* Speaking can be very tiring. Some presenters enjoy being 'wined, dined and shown the sights', but the organisers should discuss this with the speaker in advance. Those who work full-time (and are spending their only days off travelling to and presenting the seminar) may prefer a quiet dinner and an early night. 'Coffee after the seminar' is often a good way for the speaker and organisers to get to know each other better.

    * Check what equipment the speaker needs (laptop computer, projector and screen, Internet connection etc).

    * Ensure that your venue has adequate heating/cooling and lighting, and is not noisy. Unless the room is very small with no external noise, you will be expected to supply a microphone.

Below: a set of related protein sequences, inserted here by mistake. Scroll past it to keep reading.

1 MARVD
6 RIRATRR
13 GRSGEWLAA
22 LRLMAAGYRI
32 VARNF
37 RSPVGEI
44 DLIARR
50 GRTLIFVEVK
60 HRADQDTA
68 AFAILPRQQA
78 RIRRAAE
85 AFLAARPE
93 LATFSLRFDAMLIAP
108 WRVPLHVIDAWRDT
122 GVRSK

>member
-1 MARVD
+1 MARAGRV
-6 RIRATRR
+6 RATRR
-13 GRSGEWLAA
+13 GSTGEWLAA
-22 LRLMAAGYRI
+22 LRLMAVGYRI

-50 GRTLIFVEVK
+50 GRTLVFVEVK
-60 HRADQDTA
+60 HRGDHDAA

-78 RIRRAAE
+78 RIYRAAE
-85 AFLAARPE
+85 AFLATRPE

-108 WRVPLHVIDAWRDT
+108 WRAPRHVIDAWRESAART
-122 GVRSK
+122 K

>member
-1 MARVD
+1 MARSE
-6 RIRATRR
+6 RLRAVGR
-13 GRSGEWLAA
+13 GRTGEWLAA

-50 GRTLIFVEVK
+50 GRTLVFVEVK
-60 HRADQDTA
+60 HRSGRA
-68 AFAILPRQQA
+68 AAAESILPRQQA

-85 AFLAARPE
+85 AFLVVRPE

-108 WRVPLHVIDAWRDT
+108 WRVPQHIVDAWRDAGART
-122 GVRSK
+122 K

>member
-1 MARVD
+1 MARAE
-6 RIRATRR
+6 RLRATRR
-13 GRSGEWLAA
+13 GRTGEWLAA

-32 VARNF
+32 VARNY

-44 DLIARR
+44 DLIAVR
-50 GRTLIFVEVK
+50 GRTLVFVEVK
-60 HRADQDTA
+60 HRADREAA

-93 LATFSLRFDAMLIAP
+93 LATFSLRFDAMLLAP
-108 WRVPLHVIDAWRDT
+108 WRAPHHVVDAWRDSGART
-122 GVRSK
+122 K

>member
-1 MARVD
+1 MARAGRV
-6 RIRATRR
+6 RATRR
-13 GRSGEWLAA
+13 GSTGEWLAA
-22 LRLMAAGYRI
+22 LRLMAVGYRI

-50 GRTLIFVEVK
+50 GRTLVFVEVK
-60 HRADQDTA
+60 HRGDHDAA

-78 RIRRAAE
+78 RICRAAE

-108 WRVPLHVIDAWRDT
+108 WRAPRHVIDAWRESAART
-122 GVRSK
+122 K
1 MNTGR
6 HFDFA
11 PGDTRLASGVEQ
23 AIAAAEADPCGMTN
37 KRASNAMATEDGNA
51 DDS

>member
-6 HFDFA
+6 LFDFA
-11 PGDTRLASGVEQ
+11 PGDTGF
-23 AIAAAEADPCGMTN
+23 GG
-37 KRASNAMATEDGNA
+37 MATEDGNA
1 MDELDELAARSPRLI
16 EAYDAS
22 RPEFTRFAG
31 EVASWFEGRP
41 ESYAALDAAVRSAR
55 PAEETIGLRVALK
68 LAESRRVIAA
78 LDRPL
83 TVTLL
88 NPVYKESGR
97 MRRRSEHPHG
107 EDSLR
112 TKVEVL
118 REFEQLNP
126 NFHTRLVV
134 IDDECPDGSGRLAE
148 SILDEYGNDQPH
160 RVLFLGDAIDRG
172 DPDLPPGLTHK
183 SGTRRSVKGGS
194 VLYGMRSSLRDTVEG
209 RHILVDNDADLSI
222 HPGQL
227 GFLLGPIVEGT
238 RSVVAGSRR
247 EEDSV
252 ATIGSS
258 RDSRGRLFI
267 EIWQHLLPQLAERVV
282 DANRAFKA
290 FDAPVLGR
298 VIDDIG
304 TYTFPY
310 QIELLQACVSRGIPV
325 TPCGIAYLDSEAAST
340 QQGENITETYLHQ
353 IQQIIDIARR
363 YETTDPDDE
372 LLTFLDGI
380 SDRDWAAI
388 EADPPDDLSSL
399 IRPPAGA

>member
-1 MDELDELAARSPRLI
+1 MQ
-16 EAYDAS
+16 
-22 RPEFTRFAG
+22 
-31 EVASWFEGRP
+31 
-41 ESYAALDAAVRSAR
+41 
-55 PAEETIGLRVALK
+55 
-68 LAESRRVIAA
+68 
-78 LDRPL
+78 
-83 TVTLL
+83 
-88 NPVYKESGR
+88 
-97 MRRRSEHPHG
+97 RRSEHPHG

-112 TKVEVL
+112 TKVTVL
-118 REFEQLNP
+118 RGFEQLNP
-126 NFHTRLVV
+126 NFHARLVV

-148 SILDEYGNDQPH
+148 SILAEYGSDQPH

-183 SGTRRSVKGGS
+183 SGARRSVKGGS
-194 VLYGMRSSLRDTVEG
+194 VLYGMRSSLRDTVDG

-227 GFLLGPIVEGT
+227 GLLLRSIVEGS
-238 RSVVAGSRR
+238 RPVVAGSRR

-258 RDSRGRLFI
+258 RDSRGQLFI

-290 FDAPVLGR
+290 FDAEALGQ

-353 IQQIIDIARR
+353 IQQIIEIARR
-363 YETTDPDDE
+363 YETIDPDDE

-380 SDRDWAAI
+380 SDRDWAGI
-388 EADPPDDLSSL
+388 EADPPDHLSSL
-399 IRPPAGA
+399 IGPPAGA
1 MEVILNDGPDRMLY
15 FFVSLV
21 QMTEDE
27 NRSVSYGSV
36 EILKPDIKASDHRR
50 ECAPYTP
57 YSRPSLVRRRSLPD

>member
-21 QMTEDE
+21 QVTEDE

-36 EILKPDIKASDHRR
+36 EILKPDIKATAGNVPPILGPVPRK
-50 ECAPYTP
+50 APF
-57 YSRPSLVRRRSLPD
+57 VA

* Check that you have spare bulbs for projectors and spare batteries for microphones.

    * Position chairs, screen and other equipment so that the audience's view of the screen is not obstructed by the speaker. Provide a jug of water, extra glasses and a small table on which the speaker can put books or notes.

    * Some speakers will provide handouts if they know in advance how many will be required. Others will supply a master copy from which you can make copies.

    * Many speakers do not allow audiotaping or videotaping. If they do, they will probably impose restrictions on how the tape may be used.

    * Some speakers will submit a written 'contract' setting out their terms and requirements. Don't be put off by this! It is as much for your protection as theirs, and it can be a handy checklist for organisers in the days prior to the event.